Black Earth Farming posts 1H 2010 Net Loss of $7.3 million
The bottom line was up 42% year on year from a loss of $12.7 million, despite EBITDA jumping 138% to $3.1 million from the negative $8.1 million EBITDA in 1H 2009, despite revenues declining 50% to $19 million in 1H 2010 from $38 million a year before.
The company said in the statement that decreased revenues were mostly due to lower crop inventory carry–over in 2010, which was coupled with declining prices, with the average price received from sold crops decreasing 22.4% year on year in the reporting period to reach $93 per ton.
However, Sture Gustavsson, CEO and President of BEF, was upbeat about the results, saying that the Company’s policy of focusing on reducing costs was bearing fruit.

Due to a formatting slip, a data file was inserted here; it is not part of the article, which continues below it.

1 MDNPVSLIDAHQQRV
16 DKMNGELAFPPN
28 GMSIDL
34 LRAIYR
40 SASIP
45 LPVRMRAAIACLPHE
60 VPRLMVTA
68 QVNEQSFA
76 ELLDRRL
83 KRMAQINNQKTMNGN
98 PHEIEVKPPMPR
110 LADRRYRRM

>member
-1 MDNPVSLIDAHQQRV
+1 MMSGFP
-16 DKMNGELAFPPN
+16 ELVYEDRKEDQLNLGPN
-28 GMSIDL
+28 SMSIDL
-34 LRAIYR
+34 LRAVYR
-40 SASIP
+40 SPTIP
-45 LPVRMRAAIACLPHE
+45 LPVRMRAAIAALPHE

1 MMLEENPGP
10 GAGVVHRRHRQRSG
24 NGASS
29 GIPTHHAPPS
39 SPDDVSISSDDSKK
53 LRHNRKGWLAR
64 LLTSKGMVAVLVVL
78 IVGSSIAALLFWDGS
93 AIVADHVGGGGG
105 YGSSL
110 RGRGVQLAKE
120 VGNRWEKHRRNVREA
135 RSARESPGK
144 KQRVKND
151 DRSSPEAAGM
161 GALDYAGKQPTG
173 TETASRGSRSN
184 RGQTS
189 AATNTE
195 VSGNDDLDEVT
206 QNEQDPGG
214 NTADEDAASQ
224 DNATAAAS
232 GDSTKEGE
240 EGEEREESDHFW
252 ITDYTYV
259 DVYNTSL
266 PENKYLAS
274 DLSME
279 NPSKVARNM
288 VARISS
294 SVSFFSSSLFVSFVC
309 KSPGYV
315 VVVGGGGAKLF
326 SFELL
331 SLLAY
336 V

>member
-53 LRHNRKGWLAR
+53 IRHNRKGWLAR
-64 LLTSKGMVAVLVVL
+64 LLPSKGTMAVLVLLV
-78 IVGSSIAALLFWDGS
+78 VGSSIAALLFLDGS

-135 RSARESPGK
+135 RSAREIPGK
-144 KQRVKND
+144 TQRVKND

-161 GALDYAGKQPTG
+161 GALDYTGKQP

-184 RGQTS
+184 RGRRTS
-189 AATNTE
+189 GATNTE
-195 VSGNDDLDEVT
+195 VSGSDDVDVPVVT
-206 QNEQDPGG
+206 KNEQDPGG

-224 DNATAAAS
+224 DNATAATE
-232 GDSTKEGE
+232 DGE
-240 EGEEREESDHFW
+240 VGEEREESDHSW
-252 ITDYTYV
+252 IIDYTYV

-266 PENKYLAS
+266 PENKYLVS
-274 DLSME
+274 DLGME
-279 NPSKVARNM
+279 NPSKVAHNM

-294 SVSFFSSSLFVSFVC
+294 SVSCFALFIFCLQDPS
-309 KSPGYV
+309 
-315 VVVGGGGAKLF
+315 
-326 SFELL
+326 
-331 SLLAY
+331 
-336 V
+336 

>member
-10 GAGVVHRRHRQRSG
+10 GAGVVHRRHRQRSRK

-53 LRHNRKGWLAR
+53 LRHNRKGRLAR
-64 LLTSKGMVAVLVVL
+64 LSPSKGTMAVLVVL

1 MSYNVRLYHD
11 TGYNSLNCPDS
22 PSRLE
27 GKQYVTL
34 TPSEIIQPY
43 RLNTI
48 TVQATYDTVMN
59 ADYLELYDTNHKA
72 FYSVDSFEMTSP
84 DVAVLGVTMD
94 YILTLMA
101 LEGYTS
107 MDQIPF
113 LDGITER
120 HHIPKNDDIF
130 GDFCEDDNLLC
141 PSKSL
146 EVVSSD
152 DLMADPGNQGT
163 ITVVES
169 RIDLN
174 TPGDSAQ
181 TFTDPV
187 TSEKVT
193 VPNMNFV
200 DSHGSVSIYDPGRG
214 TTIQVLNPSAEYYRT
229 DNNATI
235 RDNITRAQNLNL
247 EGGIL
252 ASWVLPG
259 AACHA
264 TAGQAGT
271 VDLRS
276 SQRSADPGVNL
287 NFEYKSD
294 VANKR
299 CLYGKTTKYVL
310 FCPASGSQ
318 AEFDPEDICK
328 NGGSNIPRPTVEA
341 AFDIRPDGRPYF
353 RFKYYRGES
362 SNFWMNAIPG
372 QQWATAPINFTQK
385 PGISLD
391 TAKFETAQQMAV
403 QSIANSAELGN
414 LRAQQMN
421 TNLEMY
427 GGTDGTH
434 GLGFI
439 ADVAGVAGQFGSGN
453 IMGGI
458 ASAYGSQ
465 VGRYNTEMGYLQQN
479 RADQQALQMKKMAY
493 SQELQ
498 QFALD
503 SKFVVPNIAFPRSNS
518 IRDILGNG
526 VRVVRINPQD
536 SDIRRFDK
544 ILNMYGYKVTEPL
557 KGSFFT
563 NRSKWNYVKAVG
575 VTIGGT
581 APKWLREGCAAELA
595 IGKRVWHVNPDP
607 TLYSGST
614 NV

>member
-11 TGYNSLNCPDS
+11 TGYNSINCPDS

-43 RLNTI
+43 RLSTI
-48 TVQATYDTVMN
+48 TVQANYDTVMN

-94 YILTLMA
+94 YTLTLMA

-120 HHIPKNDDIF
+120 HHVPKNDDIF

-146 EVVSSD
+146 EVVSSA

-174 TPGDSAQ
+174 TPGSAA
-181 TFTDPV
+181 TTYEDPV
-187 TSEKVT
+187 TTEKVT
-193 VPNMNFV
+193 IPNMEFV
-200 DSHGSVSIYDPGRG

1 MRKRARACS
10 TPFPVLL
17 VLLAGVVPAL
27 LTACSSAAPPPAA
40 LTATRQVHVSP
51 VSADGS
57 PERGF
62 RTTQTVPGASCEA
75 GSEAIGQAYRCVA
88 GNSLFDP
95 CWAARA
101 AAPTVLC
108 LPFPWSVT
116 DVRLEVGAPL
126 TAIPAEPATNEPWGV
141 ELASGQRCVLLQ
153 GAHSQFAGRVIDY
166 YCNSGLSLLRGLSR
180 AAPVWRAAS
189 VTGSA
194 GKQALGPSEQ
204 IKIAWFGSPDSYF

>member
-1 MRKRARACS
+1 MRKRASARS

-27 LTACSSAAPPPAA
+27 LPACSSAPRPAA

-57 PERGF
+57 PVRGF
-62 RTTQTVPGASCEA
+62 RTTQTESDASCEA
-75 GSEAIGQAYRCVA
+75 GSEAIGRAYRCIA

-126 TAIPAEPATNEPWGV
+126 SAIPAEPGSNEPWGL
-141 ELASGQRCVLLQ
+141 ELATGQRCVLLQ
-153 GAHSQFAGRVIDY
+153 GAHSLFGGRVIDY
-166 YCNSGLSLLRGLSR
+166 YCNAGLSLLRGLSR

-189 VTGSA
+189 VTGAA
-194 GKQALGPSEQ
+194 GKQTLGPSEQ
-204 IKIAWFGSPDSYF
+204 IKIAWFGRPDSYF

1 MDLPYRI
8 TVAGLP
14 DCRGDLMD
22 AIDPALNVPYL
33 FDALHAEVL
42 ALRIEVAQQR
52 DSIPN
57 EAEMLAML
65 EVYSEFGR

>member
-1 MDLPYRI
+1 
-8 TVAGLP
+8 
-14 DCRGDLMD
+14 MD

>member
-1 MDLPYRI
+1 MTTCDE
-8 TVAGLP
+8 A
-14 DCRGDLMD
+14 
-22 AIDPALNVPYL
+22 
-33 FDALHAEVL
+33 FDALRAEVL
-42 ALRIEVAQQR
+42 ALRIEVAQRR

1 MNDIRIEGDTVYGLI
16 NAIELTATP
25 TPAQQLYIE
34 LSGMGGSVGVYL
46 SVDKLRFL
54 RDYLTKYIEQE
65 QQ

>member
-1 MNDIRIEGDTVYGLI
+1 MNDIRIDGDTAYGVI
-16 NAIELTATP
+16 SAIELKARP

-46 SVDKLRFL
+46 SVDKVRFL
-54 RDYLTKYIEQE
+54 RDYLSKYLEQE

“I’m pleased to report that our ongoing efforts to bring the cost structure down continue to show positive results. Cost of Goods Sold relating to the 2009 harvest, but sold 1H 2010, decreased by 17% year on year to $94 per ton. Distribution expenses 2Q 2010 were reduced by 25% on a per unit basis compared to 2009, which is attributed to the investment into internal storage capacity. We are now entirely self-sufficient in terms of grain handling and storage capacity,” Gustavsson said.
In an accompanying statement, Gustavsson also noted particular damage of the severe drought in summer 2010, such as in Russia, the world’s third largest wheat exporter last year, likely to become a net importer of grains in 2010–11, which in turn will affect domestic pricing of grains. However, given the current market volatility, Gustavsson remained positive about the future.
“Our core near-term focus remains efficient operations of the land we currently have in order to achieve profitability in our current operations. I feel we are firmly on track to improve our operational efficiency to the point where we can achieve this goal,” he concluded.